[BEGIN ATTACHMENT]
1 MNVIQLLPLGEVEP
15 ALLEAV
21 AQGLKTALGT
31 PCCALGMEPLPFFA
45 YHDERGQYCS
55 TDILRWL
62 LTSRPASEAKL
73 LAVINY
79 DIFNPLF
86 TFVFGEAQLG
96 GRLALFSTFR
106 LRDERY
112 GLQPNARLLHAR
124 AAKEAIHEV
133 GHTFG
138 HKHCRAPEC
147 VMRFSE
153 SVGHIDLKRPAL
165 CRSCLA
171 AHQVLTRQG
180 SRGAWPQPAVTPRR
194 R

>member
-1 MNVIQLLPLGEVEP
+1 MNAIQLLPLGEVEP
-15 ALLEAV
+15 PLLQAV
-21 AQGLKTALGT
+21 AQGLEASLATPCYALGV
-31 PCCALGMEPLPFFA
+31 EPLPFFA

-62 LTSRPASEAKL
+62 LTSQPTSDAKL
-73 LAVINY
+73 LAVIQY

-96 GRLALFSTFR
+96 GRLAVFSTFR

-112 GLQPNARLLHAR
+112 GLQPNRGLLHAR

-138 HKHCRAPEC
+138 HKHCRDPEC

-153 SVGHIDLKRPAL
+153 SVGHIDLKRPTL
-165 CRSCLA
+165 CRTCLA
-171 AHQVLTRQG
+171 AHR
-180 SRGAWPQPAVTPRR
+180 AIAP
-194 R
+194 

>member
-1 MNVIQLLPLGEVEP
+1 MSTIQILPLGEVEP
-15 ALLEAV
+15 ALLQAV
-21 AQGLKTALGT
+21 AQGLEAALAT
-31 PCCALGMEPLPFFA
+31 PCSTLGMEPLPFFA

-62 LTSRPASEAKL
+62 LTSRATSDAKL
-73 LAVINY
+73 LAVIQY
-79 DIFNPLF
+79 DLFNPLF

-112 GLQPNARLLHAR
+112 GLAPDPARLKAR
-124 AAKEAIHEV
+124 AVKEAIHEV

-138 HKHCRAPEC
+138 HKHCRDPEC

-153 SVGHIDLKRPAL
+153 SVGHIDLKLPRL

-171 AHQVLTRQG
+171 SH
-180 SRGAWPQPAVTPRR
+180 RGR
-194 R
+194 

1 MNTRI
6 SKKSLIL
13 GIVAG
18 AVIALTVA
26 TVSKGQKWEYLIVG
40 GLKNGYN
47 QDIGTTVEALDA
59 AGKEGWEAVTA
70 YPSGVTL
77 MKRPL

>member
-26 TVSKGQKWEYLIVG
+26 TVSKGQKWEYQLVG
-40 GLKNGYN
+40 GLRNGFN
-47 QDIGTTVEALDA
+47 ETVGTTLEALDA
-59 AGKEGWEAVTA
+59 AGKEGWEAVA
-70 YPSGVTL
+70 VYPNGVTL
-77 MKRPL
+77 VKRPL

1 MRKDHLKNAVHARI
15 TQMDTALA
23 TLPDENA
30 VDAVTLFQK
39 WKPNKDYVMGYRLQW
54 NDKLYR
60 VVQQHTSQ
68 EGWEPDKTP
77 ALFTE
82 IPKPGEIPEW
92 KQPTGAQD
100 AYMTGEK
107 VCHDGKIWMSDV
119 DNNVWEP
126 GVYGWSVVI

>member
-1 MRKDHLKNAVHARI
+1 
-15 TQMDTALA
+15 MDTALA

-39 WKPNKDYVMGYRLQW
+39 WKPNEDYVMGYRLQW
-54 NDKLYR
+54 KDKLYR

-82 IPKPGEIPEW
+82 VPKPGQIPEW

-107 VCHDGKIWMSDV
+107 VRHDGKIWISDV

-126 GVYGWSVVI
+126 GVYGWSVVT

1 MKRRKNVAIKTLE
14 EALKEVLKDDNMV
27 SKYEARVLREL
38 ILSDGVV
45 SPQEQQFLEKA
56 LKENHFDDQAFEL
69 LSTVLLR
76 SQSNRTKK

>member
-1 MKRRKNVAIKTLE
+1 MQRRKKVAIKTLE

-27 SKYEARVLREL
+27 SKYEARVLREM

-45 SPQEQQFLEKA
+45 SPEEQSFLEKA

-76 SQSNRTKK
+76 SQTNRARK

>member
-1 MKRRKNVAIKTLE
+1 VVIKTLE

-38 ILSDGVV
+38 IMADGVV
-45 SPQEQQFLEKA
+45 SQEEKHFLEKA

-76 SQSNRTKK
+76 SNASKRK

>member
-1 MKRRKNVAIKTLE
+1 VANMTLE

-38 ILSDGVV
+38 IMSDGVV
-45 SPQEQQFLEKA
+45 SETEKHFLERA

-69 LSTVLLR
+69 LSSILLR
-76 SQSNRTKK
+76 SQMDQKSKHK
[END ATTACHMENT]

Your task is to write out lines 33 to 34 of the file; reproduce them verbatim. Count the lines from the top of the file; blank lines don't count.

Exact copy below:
+62 LTSQPTSDAKL
-73 LAVINY